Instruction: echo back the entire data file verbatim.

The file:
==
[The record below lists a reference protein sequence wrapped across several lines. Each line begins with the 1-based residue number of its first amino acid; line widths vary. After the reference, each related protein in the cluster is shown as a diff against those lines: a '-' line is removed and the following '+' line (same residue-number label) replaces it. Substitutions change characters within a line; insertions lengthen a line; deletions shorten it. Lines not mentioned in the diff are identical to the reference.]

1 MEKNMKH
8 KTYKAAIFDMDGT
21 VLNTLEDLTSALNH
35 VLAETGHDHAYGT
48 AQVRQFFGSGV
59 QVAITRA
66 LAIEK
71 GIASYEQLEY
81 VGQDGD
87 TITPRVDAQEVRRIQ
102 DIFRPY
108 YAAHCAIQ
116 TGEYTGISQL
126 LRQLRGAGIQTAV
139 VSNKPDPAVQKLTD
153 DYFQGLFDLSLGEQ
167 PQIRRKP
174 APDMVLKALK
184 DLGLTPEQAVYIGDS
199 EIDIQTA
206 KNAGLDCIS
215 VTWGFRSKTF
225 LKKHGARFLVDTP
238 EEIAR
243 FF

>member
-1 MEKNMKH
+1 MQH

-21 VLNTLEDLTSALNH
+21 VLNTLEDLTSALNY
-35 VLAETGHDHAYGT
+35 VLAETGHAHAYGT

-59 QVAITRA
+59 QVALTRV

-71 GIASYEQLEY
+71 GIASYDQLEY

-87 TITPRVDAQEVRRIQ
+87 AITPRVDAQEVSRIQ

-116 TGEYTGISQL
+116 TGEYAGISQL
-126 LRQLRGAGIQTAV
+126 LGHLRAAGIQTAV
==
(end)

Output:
[The record below lists a reference protein sequence wrapped across several lines. Each line begins with the 1-based residue number of its first amino acid; line widths vary. After the reference, each related protein in the cluster is shown as a diff against those lines: a '-' line is removed and the following '+' line (same residue-number label) replaces it. Substitutions change characters within a line; insertions lengthen a line; deletions shorten it. Lines not mentioned in the diff are identical to the reference.]

1 MEKNMKH
8 KTYKAAIFDMDGT
21 VLNTLEDLTSALNH
35 VLAETGHDHAYGT
48 AQVRQFFGSGV
59 QVAITRA
66 LAIEK
71 GIASYEQLEY
81 VGQDGD
87 TITPRVDAQEVRRIQ
102 DIFRPY
108 YAAHCAIQ
116 TGEYTGISQL
126 LRQLRGAGIQTAV
139 VSNKPDPAVQKLTD
153 DYFQGLFDLSLGEQ
167 PQIRRKP
174 APDMVLKALK
184 DLGLTPEQAVYIGDS
199 EIDIQTA
206 KNAGLDCIS
215 VTWGFRSKTF
225 LKKHGARFLVDTP
238 EEIAR
243 FF

>member
-1 MEKNMKH
+1 MQH

-21 VLNTLEDLTSALNH
+21 VLNTLEDLTSALNY
-35 VLAETGHDHAYGT
+35 VLAETGHAHAYGT

-59 QVAITRA
+59 QVALTRV

-71 GIASYEQLEY
+71 GIASYDQLEY

-87 TITPRVDAQEVRRIQ
+87 AITPRVDAQEVSRIQ

-116 TGEYTGISQL
+116 TGEYAGISQL
-126 LRQLRGAGIQTAV
+126 LGHLRAAGIQTAV